I've just finished reading "Blindness" by Jose Saramago, the Nobel Prize for Literature awardee. It was through my most revered professor that I first heard about Saramago, almost ten years ago.
A few weeks ago, I was browsing through a shelf at Powerbooks-Greenbelt 3 that offered a line up of writers I thought I couldn't find in any Philippine bookstore. Amazing how Powerbooks does it. They must have very good literary consultants there. There were simply a dozen titles I wanted to take home. However, thinking about the holidays and what I recently stumbled upon - a book given by my former boss with this written quote from her:
"Book reading is a solitary and sedentary pursuit and those who do are cautioned that a book should be used as an integral part of a well-rounded life, including a daily regimen of rigorous physical exercise, rewarding personal relationships, and sensible low-fat diet. A book should not be used as a substitute or an excuse." (The Book of Guys by Garrison Keillor)
I decided not to buy any book for the holidays. A good book is a distraction.
But on December 27 at Powerbooks-Festival Mall while I was checking out possible gifts for some friends (I am usually the last to give gifts. I don't subscribe to pre-Christmas shopping), a book stood out, a book that shouldn't have been where it was, a book I remember from PB's G3 branch. I couldn't help saying, "Oh, it's you again." "You have to get me and read me," it was telling me. Fine. Without a moment's hesitation, I took it and bought it.
"Blindness" offered itself to me twice, this book ought to be so good. Ought to be better than most books I've read in recent months. And it had some great competitions. Recently I've read "Love in the Time of Cholera," I Know This Much Is True," "Things Fall Apart (a second reading; this time non-academic), and a host of other notable books.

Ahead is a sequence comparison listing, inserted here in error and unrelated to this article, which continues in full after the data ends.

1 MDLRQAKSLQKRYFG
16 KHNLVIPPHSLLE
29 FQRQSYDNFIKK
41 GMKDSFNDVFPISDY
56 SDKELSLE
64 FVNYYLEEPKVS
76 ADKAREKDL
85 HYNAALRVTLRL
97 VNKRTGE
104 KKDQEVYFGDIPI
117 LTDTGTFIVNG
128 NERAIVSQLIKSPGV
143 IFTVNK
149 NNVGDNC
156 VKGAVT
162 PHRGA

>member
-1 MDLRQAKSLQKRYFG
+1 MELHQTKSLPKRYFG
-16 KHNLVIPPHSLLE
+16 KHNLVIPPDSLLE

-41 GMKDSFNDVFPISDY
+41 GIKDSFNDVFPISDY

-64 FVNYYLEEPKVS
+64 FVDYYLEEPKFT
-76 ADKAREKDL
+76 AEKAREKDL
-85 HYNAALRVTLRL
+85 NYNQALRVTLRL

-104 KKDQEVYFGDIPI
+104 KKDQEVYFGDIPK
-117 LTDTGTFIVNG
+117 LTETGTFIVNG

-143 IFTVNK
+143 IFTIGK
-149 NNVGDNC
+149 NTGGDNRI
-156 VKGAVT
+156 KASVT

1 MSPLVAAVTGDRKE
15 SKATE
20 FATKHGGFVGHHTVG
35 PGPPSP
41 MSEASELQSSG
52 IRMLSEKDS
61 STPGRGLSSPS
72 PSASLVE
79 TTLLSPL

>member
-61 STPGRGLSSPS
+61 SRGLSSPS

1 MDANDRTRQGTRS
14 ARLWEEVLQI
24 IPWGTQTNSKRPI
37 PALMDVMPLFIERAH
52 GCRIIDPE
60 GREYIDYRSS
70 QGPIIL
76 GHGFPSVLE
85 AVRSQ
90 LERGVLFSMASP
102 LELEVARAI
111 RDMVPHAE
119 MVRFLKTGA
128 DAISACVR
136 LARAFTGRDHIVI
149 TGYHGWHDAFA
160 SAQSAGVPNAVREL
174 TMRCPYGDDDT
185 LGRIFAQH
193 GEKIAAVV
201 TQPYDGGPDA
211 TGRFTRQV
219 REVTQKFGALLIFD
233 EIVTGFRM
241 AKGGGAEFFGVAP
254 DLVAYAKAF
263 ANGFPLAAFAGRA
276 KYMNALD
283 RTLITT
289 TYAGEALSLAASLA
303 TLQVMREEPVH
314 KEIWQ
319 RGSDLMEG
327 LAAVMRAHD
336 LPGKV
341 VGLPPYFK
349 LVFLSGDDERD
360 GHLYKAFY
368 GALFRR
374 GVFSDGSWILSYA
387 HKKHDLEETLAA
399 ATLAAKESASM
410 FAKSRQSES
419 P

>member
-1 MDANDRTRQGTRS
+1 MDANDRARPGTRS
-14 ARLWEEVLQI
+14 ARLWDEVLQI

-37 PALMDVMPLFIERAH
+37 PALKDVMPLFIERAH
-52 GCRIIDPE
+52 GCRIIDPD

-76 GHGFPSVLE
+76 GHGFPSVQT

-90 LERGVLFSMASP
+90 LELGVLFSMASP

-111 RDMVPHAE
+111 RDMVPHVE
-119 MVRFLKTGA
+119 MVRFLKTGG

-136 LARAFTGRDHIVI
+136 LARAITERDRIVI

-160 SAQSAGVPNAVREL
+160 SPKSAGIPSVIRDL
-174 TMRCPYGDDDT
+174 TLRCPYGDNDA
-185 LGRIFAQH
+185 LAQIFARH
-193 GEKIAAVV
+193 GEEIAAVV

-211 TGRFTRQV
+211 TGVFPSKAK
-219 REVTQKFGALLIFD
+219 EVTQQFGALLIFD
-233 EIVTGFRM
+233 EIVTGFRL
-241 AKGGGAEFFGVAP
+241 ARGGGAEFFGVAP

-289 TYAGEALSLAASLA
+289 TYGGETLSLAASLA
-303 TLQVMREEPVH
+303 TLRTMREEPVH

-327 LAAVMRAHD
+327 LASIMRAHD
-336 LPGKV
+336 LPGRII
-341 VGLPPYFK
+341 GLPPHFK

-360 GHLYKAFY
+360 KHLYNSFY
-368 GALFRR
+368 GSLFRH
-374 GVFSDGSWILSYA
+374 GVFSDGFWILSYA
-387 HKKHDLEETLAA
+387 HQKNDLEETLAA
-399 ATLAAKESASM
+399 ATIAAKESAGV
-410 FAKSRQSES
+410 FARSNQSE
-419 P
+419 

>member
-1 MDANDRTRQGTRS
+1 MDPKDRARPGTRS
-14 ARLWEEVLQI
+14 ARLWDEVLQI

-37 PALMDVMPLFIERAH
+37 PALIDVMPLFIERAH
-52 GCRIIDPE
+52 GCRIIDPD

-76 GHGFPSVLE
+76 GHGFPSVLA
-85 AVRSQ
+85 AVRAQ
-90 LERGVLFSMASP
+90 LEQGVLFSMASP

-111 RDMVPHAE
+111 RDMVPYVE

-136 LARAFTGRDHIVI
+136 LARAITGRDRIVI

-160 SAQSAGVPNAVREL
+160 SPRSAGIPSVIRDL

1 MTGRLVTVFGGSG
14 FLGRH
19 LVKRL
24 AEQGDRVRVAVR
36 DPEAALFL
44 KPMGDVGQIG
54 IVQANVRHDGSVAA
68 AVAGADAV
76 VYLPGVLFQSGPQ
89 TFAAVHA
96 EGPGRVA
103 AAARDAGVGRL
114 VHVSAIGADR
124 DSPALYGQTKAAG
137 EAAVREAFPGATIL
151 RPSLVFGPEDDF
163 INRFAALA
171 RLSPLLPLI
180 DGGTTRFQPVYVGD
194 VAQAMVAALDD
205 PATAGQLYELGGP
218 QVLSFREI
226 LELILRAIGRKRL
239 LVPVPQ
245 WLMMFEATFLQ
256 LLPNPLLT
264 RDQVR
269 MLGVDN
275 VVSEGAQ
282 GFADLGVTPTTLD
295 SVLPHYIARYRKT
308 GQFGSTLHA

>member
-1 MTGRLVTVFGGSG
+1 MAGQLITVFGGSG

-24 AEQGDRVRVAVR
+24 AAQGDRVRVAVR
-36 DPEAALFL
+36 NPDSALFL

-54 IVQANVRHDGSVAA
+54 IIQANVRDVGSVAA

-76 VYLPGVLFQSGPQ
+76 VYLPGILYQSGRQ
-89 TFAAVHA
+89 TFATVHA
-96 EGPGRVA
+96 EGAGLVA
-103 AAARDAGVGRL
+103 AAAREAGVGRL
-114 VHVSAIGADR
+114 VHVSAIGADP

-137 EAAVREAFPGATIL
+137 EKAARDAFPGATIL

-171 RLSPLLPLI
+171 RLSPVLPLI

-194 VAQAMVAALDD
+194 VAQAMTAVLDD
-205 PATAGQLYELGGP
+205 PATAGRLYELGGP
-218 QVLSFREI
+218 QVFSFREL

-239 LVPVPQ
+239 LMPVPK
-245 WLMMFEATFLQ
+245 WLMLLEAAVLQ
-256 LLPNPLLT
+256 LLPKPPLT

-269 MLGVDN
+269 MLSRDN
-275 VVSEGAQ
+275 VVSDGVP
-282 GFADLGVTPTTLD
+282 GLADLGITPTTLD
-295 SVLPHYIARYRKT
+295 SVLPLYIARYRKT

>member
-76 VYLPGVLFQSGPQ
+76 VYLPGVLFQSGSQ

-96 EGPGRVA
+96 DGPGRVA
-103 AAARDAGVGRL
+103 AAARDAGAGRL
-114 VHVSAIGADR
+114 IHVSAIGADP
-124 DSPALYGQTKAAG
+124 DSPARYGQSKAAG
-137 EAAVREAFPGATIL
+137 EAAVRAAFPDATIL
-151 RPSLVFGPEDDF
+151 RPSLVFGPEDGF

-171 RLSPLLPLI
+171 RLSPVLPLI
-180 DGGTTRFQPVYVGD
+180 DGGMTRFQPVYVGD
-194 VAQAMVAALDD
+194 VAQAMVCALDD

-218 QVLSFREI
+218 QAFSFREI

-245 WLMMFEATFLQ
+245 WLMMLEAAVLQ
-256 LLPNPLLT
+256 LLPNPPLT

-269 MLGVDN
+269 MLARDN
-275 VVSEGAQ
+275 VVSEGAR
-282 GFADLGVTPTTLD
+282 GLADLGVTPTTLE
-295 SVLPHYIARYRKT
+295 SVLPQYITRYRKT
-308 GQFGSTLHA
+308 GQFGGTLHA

And lo! It turns out to be better than GG Marquez's "Cholera"! And Achebe's "Things Fall Apart" is only slightly better. But of course, "Things Fall Apart" is from another dimension.
"Blindness" is a modern parable, too straightforward, too raw, too crude you'd think it came from the Old Testament. It doesn't say, "Excuse me, the next scenes are too gory, they're almost real. Please, skip the pages." It is about humanity stripped of television. It is about humanity in the highest level of undress. It is like "The Lord of the Flies" adult version.
"One day, when we realize that we can no longer do anything good and useful we ought to have the courage simply to leave this world." Page 378. And you are bound to realize and know it is true that your life is not about you. That you live for others and others live for you and because of you.
Today is the second day of the year and I have already read the one book I needed to read for 2011.